The song also “criticises people who think it’s fashionable to be gay - guys who think that because ‘some of my best friends are gay’ that they are going to try it out because they’re in a milieu where it’s cool, but they haven’t actually felt the desire themselves. In the song, I’m questioning people’s reasons for sleeping with people of the same sex. In the same way that heroin is very hip today, being bisexual seems to be very chic.”


Brian Molko, Melody Maker, January 1997



"D&C: "Nancy Boy" has been re-recorded and released. It’s a lot more intense.
BM: It’s trying to capture that certain point of an evening, or a certain point of intoxication when all you can do, or want to do, is fuck. It’s a celebration, but it also pokes fun at drug-induced promiscuity and that experimantation for experimantation’s sake. I’ve also been called ‘Nancy Boy’ a thousand times, so it’s about me as well."


Brian Molko, Dazed & Confused, March 1997



"It's not absurd," reasons Molko, "it's obscene. A song this rude should not be number four in the charts."


Brian Molko, Select, April 1997



"On ‘Nancy Boy,’ when you refer to cheap perfume, which sort do you mean? Are we talking Tweed, Charlie and Tramp, or do you maybe mean the Body Shop perfumes, which are the cheapest you can buy, but aren’t really that sleazy?
“Nah,” Brian giggles. “It’s that toilet-cleaner stuff that bad trannies wear. The stuff you can buy from market stalls in Deptford. Any more?”


Brian Molko, Select, October 1998



I think that there are many songs that don’t represent anymore our music but I don’t disown them. If I have to choose a song that I wish I hadn’t written, that would be Nancy Boy. Most of all, apart from the lyrics, I find it musically rude. The product of a twenty-two boys’ punk pop band that try to play with style without succeding in it. We gave up playing it for a long time, it was like our Creep (Radiohead), we couldn’t find anymore in feeling with that song. Lately, during our latest tour, we started again to put it in the setlist. We know that it’s a very important song for our fans, they related to it. We couldn’t deny it to them.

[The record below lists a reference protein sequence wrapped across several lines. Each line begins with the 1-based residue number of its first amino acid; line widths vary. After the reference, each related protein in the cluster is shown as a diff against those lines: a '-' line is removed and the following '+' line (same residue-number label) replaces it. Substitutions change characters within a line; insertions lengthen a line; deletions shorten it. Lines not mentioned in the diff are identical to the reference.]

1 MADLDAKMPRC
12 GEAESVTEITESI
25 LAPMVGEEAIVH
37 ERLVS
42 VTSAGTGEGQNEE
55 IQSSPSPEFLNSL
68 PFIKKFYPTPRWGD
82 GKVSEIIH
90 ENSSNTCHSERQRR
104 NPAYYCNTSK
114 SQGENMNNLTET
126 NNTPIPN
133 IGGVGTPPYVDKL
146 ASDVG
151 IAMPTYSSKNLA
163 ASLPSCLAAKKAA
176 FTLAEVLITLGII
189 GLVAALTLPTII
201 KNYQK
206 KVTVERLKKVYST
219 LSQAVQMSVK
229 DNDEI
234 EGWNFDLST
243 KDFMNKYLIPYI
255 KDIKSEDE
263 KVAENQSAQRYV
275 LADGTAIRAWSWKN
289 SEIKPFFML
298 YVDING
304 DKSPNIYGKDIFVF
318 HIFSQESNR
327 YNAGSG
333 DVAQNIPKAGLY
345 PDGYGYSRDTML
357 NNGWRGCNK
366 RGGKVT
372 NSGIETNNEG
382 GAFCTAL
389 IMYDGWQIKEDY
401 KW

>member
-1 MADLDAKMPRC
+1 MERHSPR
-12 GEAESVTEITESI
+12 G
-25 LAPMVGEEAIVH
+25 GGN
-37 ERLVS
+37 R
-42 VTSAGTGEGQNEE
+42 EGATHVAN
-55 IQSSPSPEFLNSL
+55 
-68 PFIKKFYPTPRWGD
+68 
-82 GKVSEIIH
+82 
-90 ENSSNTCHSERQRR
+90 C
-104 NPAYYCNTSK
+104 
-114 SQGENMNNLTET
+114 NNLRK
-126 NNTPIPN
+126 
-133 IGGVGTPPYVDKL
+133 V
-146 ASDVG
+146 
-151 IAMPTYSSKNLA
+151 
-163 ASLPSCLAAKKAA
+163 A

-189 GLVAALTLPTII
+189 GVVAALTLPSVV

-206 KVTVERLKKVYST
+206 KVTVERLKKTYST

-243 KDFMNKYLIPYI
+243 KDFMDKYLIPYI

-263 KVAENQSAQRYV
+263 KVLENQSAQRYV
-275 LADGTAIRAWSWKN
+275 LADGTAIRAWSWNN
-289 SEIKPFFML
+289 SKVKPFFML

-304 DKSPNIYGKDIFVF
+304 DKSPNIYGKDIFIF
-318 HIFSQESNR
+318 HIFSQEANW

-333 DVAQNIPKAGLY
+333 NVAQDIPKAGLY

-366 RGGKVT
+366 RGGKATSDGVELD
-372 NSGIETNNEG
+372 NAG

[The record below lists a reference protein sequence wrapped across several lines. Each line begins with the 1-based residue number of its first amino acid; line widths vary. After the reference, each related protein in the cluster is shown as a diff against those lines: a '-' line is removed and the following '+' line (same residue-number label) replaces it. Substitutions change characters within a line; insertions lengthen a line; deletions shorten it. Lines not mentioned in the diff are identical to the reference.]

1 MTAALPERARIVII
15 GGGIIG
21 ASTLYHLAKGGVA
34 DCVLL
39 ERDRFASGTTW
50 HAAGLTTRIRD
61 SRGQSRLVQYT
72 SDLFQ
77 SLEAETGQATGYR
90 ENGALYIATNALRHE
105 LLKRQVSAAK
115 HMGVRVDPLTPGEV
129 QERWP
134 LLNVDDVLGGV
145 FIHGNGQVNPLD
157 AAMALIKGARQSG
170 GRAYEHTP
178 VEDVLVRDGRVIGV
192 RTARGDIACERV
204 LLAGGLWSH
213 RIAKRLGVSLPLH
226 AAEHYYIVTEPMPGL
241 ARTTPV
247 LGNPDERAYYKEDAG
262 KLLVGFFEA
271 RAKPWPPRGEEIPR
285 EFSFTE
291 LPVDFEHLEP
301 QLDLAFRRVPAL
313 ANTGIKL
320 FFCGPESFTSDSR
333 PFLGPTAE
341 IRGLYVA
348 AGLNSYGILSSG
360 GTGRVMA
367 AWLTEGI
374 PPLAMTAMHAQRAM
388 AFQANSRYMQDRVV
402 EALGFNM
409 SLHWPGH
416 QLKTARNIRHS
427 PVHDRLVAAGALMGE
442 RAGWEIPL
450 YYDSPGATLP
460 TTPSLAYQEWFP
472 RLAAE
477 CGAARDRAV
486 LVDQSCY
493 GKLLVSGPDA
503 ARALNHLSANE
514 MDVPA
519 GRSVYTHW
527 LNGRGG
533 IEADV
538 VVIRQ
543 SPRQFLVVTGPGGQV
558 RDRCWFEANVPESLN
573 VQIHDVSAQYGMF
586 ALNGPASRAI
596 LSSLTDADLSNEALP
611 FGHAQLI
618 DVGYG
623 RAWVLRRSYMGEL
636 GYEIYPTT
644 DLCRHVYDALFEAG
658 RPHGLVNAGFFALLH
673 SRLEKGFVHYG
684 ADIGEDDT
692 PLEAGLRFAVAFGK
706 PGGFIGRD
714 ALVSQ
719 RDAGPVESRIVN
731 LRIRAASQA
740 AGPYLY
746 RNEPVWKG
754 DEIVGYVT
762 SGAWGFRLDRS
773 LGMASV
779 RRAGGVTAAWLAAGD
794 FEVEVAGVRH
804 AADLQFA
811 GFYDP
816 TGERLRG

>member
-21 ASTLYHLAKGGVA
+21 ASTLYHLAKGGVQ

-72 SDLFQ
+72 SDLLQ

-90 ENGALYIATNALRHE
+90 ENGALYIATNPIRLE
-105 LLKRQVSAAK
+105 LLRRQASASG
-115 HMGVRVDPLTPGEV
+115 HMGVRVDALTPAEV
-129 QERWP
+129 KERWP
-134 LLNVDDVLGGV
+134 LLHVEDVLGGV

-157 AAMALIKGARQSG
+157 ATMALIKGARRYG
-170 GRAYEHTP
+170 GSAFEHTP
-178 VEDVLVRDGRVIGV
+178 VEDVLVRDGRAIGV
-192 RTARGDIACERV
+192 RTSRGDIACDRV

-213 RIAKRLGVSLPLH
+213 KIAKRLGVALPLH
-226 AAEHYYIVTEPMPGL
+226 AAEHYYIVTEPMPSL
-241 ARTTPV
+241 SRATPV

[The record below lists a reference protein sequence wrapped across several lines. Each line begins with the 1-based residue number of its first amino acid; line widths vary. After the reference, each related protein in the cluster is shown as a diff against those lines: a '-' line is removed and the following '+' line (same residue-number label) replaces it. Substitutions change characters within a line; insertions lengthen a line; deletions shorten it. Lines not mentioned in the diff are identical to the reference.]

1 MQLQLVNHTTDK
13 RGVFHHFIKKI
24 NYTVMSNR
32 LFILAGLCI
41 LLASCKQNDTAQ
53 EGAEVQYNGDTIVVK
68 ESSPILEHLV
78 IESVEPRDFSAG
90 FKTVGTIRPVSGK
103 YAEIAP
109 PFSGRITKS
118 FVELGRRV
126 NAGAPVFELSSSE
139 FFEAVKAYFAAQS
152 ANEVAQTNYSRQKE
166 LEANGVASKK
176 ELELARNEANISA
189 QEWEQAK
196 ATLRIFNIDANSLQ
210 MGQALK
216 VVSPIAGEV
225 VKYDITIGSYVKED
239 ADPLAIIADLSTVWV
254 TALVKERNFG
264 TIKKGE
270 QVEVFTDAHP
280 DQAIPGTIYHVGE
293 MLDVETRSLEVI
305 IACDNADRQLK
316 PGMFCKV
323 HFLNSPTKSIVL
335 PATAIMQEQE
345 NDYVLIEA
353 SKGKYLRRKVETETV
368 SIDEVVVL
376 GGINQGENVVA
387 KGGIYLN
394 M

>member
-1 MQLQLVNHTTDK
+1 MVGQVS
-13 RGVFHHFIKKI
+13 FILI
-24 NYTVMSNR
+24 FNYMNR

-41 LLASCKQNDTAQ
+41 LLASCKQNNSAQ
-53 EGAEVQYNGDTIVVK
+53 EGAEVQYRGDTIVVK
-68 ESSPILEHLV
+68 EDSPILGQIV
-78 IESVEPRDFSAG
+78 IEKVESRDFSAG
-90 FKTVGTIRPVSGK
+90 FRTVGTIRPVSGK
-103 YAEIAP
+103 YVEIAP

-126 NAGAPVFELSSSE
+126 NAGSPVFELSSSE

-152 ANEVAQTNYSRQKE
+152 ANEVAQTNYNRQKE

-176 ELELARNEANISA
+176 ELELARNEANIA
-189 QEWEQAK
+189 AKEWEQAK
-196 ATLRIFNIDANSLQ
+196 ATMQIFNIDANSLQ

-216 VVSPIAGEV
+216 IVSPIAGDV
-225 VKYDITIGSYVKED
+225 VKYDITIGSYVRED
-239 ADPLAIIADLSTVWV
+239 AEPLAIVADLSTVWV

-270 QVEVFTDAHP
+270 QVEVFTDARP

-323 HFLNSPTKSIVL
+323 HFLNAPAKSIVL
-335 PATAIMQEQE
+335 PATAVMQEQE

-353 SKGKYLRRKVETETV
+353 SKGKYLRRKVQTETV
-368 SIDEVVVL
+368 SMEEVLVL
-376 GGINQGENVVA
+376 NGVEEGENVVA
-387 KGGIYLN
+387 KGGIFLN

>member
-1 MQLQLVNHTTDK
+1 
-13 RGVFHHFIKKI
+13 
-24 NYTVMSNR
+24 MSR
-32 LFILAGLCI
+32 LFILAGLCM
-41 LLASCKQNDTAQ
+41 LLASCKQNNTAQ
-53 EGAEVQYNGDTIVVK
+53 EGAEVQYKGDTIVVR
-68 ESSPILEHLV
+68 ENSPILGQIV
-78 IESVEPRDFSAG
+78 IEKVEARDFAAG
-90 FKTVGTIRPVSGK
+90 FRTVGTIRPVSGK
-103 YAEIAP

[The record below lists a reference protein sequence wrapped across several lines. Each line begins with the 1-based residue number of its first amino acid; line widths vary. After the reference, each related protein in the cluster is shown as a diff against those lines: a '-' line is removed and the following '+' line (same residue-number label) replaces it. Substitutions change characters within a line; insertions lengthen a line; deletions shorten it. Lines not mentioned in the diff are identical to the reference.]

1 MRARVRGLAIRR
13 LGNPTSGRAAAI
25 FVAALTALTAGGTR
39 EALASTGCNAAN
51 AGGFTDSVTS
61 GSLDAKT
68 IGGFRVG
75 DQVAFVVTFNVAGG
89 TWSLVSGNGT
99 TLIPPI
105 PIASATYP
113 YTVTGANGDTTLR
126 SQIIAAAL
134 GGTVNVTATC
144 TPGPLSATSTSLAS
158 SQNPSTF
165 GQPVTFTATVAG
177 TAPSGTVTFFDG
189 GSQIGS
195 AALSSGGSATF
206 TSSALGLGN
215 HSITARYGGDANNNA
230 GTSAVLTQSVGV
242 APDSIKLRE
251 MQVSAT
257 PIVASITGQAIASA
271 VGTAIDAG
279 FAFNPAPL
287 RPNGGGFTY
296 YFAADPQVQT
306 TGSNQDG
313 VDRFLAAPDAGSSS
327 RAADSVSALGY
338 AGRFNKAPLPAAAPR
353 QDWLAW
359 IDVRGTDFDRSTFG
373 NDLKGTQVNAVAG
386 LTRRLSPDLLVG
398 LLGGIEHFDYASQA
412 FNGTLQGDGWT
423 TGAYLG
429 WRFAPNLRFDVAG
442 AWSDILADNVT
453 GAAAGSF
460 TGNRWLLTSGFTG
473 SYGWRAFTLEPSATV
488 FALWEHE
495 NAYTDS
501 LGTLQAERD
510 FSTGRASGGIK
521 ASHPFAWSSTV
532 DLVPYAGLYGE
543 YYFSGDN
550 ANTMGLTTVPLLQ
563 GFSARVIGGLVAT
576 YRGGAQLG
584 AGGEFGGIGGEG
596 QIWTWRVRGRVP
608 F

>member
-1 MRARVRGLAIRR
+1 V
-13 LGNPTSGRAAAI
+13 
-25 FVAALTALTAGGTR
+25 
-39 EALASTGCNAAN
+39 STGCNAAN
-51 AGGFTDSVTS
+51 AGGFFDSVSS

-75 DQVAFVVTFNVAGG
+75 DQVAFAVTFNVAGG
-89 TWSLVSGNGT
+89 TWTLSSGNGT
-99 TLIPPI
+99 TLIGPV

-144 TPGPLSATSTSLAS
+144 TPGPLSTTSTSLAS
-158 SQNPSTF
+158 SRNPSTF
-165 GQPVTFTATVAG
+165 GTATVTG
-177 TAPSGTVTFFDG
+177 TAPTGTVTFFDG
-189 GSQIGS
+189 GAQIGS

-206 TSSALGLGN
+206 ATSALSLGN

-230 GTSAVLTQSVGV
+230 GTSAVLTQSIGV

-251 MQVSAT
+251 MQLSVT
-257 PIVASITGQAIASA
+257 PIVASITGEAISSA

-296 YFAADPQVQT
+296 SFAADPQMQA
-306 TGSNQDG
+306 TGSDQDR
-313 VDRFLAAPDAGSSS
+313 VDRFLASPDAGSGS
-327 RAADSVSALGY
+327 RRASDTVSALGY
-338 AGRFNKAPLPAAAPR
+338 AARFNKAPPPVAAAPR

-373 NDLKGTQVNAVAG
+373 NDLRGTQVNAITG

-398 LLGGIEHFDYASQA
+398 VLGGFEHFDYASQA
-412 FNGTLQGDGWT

Brian Molko, All Music, November 2004



Q: Velveteenfaerie asks - “Everyone remembers Nancy Boy, but how do you feel about it now?”


Brian: The relationship we have, you know, towards Nancy Boy is very, very different to the relationship that everybody else has to it. To a lot of Placebo fans it’s a really, really important song and it’s kinda the way they discovered the band in 1996. They loved it so much they pushed it up to number 4 in the charts, which, you know, judging by its subject matter – transvestitism – we were extremely surprised. Now because it became such an identifying thing for
Placebo, we had to bury it for like four years and we refused categorically to play it live. But that was a real necessary thing for us because we thought that we’d be lying to our audiences if we were playing a song mechanically, if we felt that we had no emotional connections to it. And for a long time we didn’t. When it was time to do this whole singles compilation we realised that we’d have to exhume the corpse eventually, and because of the break, that sort of four year vacation from Nancy Boy, it actually became fun to play again.

Brian Molko, session at AOL 2004



Fender: "What were the first songs you ever remember writing?"
Stefan: "The first song I wrote was called “F--- Off And Die.” It was rubbish."
Brian: "The first real ones I guess were “
36 Degrees” and “Nancy Boy”."

Brian Molko, Stefan Olsdal, A Pint & A Chat Fender®, December 2006

Source : www.fender.co.uk



But talking of, erm, country matter, the one song on 'Placebo' which has kicked up the most wet leaves is the shuddering strop of 'Nancy Boy', a song about drugs, fetishes, a role reversal and erm, shagging with a bag on your head.

“That's a play on all those horrible macho jokes like 'You don't look at the mantlepiece while you're poking the fire!'” trills Molko.

“We're trying to subvert that with the line “Eyeholes in a paper bag/ Greatest lay I ever had”. It's all about gender confusion and transvestism, the lure of a second-hand beauty where imperfections and things that are really f—ed up are more attractive, the danger of it is a turn on.


Brian Molko, NME, 1996

Source : dittyditty.blogspot.com